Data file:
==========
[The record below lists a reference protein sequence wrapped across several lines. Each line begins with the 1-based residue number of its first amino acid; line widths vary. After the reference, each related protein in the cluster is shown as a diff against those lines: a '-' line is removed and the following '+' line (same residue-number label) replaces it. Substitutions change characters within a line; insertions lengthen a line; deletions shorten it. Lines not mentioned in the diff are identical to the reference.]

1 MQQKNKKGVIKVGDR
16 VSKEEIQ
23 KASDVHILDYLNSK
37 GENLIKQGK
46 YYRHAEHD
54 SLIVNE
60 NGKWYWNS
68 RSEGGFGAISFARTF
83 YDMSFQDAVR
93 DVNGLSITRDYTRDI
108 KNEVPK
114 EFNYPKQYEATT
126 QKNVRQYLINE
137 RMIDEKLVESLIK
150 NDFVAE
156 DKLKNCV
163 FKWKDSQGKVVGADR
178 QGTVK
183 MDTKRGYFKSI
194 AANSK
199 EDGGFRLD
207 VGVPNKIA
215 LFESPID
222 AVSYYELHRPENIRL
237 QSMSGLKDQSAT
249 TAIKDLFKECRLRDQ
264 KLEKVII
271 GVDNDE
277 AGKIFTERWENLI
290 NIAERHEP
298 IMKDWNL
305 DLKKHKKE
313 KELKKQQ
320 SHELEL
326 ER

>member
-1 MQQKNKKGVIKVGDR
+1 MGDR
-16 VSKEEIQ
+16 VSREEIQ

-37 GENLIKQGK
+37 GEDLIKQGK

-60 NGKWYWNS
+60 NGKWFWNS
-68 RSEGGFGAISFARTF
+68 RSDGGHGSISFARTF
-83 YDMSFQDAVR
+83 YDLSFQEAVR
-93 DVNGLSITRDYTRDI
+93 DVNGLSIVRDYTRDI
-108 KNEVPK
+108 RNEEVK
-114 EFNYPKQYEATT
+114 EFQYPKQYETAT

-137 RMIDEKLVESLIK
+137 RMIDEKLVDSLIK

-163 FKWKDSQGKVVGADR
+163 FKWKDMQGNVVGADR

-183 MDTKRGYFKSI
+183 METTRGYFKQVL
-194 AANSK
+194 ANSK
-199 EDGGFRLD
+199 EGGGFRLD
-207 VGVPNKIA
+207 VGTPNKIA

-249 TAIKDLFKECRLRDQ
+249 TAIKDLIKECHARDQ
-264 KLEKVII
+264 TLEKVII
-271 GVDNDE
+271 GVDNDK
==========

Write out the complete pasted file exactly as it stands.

[The record below lists a reference protein sequence wrapped across several lines. Each line begins with the 1-based residue number of its first amino acid; line widths vary. After the reference, each related protein in the cluster is shown as a diff against those lines: a '-' line is removed and the following '+' line (same residue-number label) replaces it. Substitutions change characters within a line; insertions lengthen a line; deletions shorten it. Lines not mentioned in the diff are identical to the reference.]

1 MQQKNKKGVIKVGDR
16 VSKEEIQ
23 KASDVHILDYLNSK
37 GENLIKQGK
46 YYRHAEHD
54 SLIVNE
60 NGKWYWNS
68 RSEGGFGAISFARTF
83 YDMSFQDAVR
93 DVNGLSITRDYTRDI
108 KNEVPK
114 EFNYPKQYEATT
126 QKNVRQYLINE
137 RMIDEKLVESLIK
150 NDFVAE
156 DKLKNCV
163 FKWKDSQGKVVGADR
178 QGTVK
183 MDTKRGYFKSI
194 AANSK
199 EDGGFRLD
207 VGVPNKIA
215 LFESPID
222 AVSYYELHRPENIRL
237 QSMSGLKDQSAT
249 TAIKDLFKECRLRDQ
264 KLEKVII
271 GVDNDE
277 AGKIFTERWENLI
290 NIAERHEP
298 IMKDWNL
305 DLKKHKKE
313 KELKKQQ
320 SHELEL
326 ER

>member
-1 MQQKNKKGVIKVGDR
+1 MGDR
-16 VSKEEIQ
+16 VSREEIQ

-37 GENLIKQGK
+37 GEDLIKQGK

-60 NGKWYWNS
+60 NGKWFWNS
-68 RSEGGFGAISFARTF
+68 RSDGGHGSISFARTF
-83 YDMSFQDAVR
+83 YDLSFQEAVR
-93 DVNGLSITRDYTRDI
+93 DVNGLSIVRDYTRDI
-108 KNEVPK
+108 RNEEVK
-114 EFNYPKQYEATT
+114 EFQYPKQYETAT

-137 RMIDEKLVESLIK
+137 RMIDEKLVDSLIK

-163 FKWKDSQGKVVGADR
+163 FKWKDMQGNVVGADR

-183 MDTKRGYFKSI
+183 METTRGYFKQVL
-194 AANSK
+194 ANSK
-199 EDGGFRLD
+199 EGGGFRLD
-207 VGVPNKIA
+207 VGTPNKIA

-249 TAIKDLFKECRLRDQ
+249 TAIKDLIKECHARDQ
-264 KLEKVII
+264 TLEKVII
-271 GVDNDE
+271 GVDNDK